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AP Explains: Why auto workers went on strike against GM

The Associated Press//September 17, 2019

AP Explains: Why auto workers went on strike against GM

The Associated Press//September 17, 2019

More than 49,000 union auto workers at General Motors are walking picket lines, silencing more than 50 company factories and parts depots in a strike over contract negotiations.

The strike crippled production of Chevrolet, Cadillac, GMC and Buick vehicles made by the nation’s largest auto company, and if it lasts a long time, will cost both sides millions.

The dispute boils down to this: GM has been highly profitable since emerging from the Great Recession, and now that the company is healthy, workers want a bigger slice. GM, though, wants to protect profits as it faces a global sales slowdown, tariff threats and another possible recession.

Some questions and answers about the strike and its impact:


GM has made over $30 billion in the past six years, and workers say it’s time they got a bigger share. Although they received profit-sharing checks that totaled $52,500 for the same period, workers want pay raises that will show up year after year, even in a downturn.

They gave up cost-of-living pay raises and made other concessions to keep the company afloat during its 2009 bankruptcy, and now they want to be repaid. Longtime workers have received only two raises since 2010. Also, workers hired after 2007 still make less than older workers, and the union wants to erase that gap.

GM, however, is facing a global auto sales slowdown and would rather give workers money that is tied to earnings. The company also says health care costs are too high, and it wants to cut labor costs so they are closer to U.S. factories owned by foreign competitors. Senior GM workers now make around $30 per hour, but with benefits, it is $63. Total labor costs run an average of $50 per hour at the foreign plants, according to the Center for Automotive Research.


That depends on how long it lasts. If it’s only a couple days, workers will lose a relatively small amount of pay. But a longer strike would force them to live on strike pay of only $250 per week.

Even though factories aren’t running, GM has fixed costs to maintain equipment. Citi analyst Itay Michaeli estimates that the strike is costing GM $100 million in lost earnings per day, or 6 cents of earnings per share every day. GM may not see the effects immediately because it has a 77-day supply of vehicles available at the current sales rate, far above the industry average of 61 days, Cox Automotive calculated.

So buyers still would have a lot of cars, trucks and SUVs to choose from. But a week or so in, dealers will run short of vehicles and shoppers might go to other brands. That could cost GM market share and profits.

With a short strike, GM would make up production by increasing assembly line speeds or running plants on overtime, and that could replenish vehicle supplies and erase some losses. A 54-day strike in 1998 at a plant in Flint, Michigan, crippled GM’s production and cost the company $2 billion and 2 percentage points of market share that GM never got back.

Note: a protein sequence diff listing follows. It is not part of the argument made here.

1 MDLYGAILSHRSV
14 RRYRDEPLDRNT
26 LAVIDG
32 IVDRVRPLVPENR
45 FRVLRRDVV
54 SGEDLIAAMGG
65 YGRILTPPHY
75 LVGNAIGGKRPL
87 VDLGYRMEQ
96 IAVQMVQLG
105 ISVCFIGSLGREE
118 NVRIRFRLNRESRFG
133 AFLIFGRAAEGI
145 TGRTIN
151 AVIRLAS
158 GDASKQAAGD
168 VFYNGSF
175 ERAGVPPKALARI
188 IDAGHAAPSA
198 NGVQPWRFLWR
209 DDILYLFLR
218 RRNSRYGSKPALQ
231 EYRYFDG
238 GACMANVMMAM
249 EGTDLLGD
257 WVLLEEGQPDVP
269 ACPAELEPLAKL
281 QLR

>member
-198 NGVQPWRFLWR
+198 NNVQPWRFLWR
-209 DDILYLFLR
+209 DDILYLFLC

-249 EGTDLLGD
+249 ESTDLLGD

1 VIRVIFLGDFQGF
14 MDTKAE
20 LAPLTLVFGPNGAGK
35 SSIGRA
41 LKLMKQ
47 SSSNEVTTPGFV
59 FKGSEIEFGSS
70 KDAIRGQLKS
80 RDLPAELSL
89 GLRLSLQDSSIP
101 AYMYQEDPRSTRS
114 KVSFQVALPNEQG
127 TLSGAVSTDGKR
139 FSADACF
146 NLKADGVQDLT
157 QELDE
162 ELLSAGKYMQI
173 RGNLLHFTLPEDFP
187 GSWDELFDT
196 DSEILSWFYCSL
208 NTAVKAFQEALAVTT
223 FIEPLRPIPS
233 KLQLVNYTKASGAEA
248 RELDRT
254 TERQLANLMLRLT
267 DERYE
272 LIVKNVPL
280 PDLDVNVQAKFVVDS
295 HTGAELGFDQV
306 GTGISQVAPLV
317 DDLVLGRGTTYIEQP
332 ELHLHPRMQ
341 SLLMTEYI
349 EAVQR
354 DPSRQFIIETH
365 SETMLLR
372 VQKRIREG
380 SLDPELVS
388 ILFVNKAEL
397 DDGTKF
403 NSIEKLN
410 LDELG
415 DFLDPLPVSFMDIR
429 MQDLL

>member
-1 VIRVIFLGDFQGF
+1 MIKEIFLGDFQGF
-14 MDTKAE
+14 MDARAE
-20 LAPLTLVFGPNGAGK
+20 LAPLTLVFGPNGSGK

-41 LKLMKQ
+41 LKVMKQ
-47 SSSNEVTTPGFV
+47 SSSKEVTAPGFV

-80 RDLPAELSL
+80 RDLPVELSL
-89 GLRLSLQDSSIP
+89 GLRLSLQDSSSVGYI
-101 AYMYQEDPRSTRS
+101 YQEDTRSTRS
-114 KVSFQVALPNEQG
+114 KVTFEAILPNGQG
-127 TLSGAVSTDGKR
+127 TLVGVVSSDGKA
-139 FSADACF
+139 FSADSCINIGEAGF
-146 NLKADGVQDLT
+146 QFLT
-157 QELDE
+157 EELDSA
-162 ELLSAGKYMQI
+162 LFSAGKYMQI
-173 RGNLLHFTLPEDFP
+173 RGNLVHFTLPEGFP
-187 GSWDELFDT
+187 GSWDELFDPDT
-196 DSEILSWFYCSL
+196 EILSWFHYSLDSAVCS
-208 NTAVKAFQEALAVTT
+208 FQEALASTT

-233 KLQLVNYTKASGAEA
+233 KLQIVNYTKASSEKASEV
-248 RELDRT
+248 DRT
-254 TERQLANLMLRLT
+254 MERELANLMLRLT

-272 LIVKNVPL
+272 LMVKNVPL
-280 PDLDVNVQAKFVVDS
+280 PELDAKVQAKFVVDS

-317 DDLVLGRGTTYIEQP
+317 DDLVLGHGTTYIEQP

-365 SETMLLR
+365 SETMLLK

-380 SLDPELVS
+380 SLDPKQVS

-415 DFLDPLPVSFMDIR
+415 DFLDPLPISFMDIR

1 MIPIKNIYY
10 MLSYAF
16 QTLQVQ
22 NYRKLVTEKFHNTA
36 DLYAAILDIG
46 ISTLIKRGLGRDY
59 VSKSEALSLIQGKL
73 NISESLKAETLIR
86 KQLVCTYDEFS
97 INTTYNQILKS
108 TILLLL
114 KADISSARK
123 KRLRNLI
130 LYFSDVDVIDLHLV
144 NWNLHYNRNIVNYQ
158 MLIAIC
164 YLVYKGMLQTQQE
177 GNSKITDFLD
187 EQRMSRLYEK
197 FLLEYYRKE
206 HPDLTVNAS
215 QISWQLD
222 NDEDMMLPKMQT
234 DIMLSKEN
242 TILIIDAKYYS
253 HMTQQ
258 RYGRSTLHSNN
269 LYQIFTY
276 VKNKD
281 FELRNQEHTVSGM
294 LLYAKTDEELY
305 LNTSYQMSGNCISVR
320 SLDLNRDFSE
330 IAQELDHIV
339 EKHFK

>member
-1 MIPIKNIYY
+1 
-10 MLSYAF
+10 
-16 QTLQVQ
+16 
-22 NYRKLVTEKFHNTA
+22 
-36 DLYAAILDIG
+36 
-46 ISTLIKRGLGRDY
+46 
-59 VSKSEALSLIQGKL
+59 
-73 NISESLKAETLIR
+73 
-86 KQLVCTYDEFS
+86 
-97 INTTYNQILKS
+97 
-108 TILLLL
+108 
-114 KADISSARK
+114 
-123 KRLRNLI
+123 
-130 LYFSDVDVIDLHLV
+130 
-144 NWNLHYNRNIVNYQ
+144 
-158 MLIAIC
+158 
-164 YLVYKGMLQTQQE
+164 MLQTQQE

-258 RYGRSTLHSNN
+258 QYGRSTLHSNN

It was a two-day walkout in 2007, in an era when auto sales were strong but a bloated GM was losing money due to big discounts and the burden of huge health care, pension and wage costs for 74,000 U.S. factory workers. That’s about 25,000 more workers than today.

At the time, the company was headed for bankruptcy, in part because it was supporting about 80 U.S. factories and parts depots, compared with 55 today. It lost $39 billion that year due to an accounting charge because GM’s prospects for making profits were low. The union sought guarantees of new vehicles at plants to preserve jobs, plus pay and benefit increases. It got lump sum payments, but made big concessions, including an agreement to take on GM’s multibillion retiree health care costs. It also agreed that new hires would be paid less than older workers.


A union analysis of GM’s books showed the company was in deep trouble, and without union help, would have trouble staying afloat.


GM unloaded billions in costs during its 2009 bankruptcy and closed factories and cut white-collar workers to reduce expenses. Now it can make money even if total U.S. auto sales drop to between 10 million and 11 million per year. In 2018, U.S. sales were a strong 17.3 million vehicles. The company also shed money-losing brands and streamlined its management structure. It made close to $8 billion last year.



The scandal started at a Fiat Chrysler-UAW training center in 2015 with allegations that a top union official took payments to keep the UAW “fat, dumb and happy” in contract talks. Fiat Chrysler’s top labor negotiator took money as well. That made workers suspicious of union leaders and whether they were acting in the workers’ best interests.

The scandal spread this year when federal agents raided UAW President Gary Jones’ suburban Detroit home. Last week a UAW regional director was charged in an alleged scheme to divert $600,000 from union dues to buy golf clubs, expensive wines and cigars and long stays in luxury villas in California.

Jones was not named in charging documents, but he was director of the same region until last year, when he became president. The strike could show workers that the union is on their side in trying to get much as from GM as possible.


Workers are still on the job under contract extensions as talks with GM continue. Any agreement with GM will be used as a template for the others. But additional strikes are not out of the question, especially at Fiat Chrysler.

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